This should not mean that going forward, China is likely to act more erratically than hitherto, a view held by many leaders across the world, specially those in the West. The absence of ideological flexibility or need for pragmatism, need not necessarily translate into China becoming more impulsive or irrational. Over centralisation of power can, no doubt, result in new fragilities, but the current policy followed by the West of ‘strategic confrontation and economic decoupling’ may not yield the kind of results they seek. The Chinese economy may not be performing as well today as it has been wont to in the past three decades, but an erroneous belief that support for the leadership of the CPC rests solely on economic success would be a mirage, which the West seems to harbour. An economic downturn in China could create problems, but it would be foolhardy to believe that the rule of the Communist oligarchy in China rests solely on this narrow or brittle plank.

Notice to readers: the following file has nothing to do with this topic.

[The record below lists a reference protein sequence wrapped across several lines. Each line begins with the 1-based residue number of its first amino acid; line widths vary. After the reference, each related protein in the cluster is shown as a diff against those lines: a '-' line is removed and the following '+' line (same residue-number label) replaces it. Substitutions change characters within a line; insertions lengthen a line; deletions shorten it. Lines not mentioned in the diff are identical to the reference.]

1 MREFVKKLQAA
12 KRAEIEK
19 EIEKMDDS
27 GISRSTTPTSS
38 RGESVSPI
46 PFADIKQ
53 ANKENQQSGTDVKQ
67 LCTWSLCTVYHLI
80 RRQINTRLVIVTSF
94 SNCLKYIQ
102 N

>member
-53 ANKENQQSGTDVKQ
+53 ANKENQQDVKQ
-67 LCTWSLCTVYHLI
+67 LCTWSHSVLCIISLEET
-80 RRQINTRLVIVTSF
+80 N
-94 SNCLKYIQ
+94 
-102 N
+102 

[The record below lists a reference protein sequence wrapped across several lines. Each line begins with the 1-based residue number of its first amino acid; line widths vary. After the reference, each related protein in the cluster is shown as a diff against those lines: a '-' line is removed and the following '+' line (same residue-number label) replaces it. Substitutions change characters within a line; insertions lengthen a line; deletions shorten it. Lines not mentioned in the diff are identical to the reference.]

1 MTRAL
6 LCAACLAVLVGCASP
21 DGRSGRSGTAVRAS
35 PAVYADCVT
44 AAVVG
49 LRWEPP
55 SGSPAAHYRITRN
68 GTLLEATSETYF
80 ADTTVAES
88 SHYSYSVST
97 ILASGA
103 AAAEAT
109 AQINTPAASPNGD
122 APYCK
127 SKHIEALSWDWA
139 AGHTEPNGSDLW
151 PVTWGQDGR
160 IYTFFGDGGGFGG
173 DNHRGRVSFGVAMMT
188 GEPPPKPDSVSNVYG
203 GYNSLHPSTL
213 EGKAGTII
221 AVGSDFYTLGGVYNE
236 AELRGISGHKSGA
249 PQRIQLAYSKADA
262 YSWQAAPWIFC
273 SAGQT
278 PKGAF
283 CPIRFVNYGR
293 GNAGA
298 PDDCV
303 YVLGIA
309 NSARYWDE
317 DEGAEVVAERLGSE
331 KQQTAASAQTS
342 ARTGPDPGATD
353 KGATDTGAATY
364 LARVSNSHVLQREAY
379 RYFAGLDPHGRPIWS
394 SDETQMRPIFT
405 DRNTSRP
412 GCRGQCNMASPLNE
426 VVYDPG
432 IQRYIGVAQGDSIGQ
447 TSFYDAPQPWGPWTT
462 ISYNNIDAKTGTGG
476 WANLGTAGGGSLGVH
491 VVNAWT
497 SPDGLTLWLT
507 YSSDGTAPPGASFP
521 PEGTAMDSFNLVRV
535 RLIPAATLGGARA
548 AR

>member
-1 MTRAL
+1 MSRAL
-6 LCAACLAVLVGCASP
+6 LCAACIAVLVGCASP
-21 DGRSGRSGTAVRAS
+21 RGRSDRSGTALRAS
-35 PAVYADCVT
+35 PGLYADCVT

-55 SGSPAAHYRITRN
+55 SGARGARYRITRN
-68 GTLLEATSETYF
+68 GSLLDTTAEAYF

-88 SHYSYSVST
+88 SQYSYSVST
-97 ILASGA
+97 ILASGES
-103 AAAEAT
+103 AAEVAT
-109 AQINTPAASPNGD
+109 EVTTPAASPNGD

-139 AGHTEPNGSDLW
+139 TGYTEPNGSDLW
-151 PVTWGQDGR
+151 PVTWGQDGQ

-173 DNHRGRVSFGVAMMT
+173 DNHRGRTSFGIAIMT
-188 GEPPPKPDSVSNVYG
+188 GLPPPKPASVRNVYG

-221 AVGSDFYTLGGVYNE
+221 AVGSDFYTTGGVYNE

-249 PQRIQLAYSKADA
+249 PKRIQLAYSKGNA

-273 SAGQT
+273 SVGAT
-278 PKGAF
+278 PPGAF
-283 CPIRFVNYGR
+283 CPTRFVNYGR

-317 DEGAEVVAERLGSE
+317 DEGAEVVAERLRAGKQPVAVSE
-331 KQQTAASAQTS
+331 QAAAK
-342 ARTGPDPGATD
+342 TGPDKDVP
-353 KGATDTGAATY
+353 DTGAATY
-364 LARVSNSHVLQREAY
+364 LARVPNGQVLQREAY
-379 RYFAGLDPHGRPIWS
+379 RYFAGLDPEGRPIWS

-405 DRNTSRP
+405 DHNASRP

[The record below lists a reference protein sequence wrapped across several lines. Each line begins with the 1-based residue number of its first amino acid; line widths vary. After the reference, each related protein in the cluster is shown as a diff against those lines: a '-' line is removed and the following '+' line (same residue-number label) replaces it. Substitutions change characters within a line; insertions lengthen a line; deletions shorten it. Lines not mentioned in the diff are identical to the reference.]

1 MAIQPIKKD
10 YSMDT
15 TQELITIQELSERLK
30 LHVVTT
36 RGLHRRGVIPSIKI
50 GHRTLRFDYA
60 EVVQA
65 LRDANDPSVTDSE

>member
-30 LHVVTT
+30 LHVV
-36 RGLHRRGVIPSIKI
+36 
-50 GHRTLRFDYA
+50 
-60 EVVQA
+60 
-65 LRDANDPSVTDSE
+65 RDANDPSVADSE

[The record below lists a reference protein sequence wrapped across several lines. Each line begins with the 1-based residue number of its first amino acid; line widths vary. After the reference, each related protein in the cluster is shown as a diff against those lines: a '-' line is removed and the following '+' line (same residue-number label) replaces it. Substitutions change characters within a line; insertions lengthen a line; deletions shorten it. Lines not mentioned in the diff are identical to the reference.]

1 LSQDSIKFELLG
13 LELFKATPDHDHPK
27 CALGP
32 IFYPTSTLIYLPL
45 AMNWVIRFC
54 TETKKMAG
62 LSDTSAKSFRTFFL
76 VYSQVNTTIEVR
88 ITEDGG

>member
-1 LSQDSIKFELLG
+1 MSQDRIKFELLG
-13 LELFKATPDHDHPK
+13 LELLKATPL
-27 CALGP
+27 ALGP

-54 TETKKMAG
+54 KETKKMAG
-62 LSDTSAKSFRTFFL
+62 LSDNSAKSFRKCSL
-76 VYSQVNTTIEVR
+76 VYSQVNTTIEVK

Wider support base for CPC

Reading between the lines of the communiqué issued after the recent Plenum, it is evident that the leadership in China is determined to go to any extent to withstand pressure on it to alter its attitude and policies. The rest of the world may also need to come to terms with the claim — however bizarre it may seem — made by the Communist oligarchy in China that it governs with the consent of the majority. The CPC has probably a wider support base than most governments headed by dictators who have seized power through various means, and also possibly more than many ruling parties in quite a few democracies. The reasons for this are both historical and ideological, and the more the West carries on a rant against the Chinese leadership, the more the Chinese people are likely to be reminded of their humiliation in the past at the hands of the West. This only bolsters grass-root support for the Communist Party leadership.